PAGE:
I say descended because that was what the Ifugao and Kalinga tribespeople did. Representatives of these indigenous groups journeyed from their mountain homes to perform in the concert and share with an enthralled crowd their mist-shrouded chants and dances, play their musical instruments, re-enact their rituals, wear their native finery with earthy poise and dignity.
Specifically, the designated chanters of the Kalinga Ulalim and the Ifugao Hudhud--the oral tradition of the tribes, in which they pass down myths and stories from one generation to the next--were there, filling the CCP's main theater with the sound of their rhythmic, melodic, profoundly stirring native harmonizing. You could feel the weight of ancient evenings as the munhawe (the lead chanter) threw out a long undulating note, and his peers--their shoulders swaying, their eyes often closed in rapture--picked up the sound and filigreed it with their own voices.
No mimicry or simulation here--this was the real thing, the fast-vanishing heritage of the Cordillera peoples ringing forth in pride and defiance. There was a ray of hope, too, in the presence of a group of very young chanters who are being taught their forebears' intangible contribution to world heritage.
More from Rina Jimenez-David's Inquirer column last Sunday:
“Chanted Journeys” [was] “a blend of live traditional performances, modern reinterpretations as well as documentary that will introduce contemporary audiences to the glories of traditional Cordillera chantings.”
With silent videos of traditional Cordillera village life as backdrop, Brischelle and Schaller Balinte, young Kalinga men from the village of Iubo, invited the audience to enter the world of the Kalinga people through a performance of the “Ullalim si Biag ti Ikalinga” or “Ullalim of the Kalinga People.” The ullalim, from what I gather from the performance, is a chant performed during important events in Kalinga society, such as a wedding, a battle or a harvest. The performers were led by Alonzo Saclag, a Manlilikha ng Bayan (literally, Creator of the Nation, akin to a Living National Treasure) and a community of chanters that included many of his sons and relatives.
The traditional performance was followed by a modern interpretation, “A Kalinga Cycle” featuring music by Jesse Lucas (performed by the UST Philharmonic Orchestra ) and dancers from the UE Silanganan Dance Troupe.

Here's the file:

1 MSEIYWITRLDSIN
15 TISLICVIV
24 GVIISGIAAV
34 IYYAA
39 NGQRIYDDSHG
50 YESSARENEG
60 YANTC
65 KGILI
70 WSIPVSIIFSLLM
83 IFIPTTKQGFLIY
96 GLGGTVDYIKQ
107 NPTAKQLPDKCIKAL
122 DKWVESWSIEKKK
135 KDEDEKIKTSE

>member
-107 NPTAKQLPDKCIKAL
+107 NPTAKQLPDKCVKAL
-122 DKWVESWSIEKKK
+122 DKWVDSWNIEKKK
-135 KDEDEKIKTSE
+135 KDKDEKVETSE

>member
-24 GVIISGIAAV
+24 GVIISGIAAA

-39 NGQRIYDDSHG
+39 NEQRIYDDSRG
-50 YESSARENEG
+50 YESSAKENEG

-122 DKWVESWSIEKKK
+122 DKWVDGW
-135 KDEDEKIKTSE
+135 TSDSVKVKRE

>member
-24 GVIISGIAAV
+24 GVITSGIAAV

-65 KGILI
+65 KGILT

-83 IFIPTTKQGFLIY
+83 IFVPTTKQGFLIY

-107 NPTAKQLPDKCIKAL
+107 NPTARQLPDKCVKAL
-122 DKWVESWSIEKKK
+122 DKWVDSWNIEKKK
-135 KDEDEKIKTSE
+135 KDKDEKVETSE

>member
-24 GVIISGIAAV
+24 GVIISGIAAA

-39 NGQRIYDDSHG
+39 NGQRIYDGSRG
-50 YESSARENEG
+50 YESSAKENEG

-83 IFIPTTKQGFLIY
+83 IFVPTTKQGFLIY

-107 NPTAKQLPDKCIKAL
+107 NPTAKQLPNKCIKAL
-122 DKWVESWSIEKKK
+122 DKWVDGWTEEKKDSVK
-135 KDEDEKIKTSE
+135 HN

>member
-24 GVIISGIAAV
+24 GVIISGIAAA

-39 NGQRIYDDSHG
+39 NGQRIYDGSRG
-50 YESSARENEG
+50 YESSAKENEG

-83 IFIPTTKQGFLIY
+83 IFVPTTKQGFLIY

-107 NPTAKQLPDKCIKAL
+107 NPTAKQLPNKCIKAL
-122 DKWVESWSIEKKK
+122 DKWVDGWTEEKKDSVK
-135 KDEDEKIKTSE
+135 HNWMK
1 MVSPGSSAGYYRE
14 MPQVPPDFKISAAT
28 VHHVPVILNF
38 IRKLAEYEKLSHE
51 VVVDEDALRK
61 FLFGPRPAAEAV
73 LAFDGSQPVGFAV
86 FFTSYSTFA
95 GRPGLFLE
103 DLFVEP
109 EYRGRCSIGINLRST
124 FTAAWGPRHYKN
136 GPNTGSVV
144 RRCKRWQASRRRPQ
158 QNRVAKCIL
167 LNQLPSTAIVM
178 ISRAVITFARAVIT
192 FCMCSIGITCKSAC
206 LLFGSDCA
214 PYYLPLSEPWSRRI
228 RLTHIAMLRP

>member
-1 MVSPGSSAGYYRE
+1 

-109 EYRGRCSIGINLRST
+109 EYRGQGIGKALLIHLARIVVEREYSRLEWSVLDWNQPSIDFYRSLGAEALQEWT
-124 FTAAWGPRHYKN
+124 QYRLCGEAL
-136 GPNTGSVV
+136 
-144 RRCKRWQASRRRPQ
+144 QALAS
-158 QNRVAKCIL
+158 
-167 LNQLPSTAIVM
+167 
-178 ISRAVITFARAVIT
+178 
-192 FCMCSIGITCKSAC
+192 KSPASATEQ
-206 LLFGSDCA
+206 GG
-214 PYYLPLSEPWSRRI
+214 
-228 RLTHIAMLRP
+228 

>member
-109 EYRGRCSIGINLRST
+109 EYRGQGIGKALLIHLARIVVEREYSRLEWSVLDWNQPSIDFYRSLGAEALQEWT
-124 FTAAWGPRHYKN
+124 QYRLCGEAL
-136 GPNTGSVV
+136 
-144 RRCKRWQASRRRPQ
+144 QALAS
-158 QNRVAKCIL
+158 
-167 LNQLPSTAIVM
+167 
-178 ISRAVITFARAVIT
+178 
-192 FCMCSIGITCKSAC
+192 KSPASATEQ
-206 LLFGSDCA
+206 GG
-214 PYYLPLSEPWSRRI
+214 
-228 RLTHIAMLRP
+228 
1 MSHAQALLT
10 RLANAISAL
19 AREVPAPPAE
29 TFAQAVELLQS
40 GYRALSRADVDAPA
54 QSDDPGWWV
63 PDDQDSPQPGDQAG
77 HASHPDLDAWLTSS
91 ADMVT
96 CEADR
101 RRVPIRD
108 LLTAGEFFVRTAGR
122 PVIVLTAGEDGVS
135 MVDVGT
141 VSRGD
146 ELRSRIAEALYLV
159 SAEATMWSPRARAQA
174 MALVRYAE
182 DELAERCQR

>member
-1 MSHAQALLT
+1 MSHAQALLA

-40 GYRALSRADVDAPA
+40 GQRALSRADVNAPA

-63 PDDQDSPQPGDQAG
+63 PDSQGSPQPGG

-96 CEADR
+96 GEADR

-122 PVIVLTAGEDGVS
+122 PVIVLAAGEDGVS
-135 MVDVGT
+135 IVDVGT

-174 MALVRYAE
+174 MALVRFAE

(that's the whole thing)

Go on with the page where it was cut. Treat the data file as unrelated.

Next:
Following this was a performance of an excerpt from the “Hudhud of Aliguyon” performed by the Community of Chanters of Tungngod, Lagawe, Ifugao, representing generations chanting the rituals of Ifugao life, including the slaughter of sacrificial livestock and rice planting.
Both the Ullalim and Hudhud portions also feature energetic dances by women in their colorful woven skirts and men in g-strings and banging out irresistible rhythms on brass gongs. There was not a note of artifice or pretense in these presentations, save perhaps for the “pigs” fashioned out of black plastic bags that the old men were hard put to pretend were the real thing.
Dancers from the Philippine Ballet Theater and mezzo-soprano Clarissa Ocampo interpreted the Hudhud in a new modern piece that showcased the youthful exuberance of the dancers and the catchy beats of Lucas’ composition.
The evening ended with “Chanted Journeys” featuring the entire ensemble, the indigenous performers mixing it up with the modern dancers and orchestra. But they weren’t finished yet, for as we exited the auditorium we found the performers in the lobby, filling it with the sound of gongs and the whirl of their woven wear. I felt so happy for them.
You would, too, after you've seen how proud these people were to bring their heritage and culture to Manila. After a two-hour show, they weren't about to let go yet--they converged at the lobby and exploded into more communal dancing and music-making. (Afterwards, they had their dinner at Jollibee--a concession to modernity, but for now, their heritage held pride of place). It was an eye-popping sight. I have it on video--watch: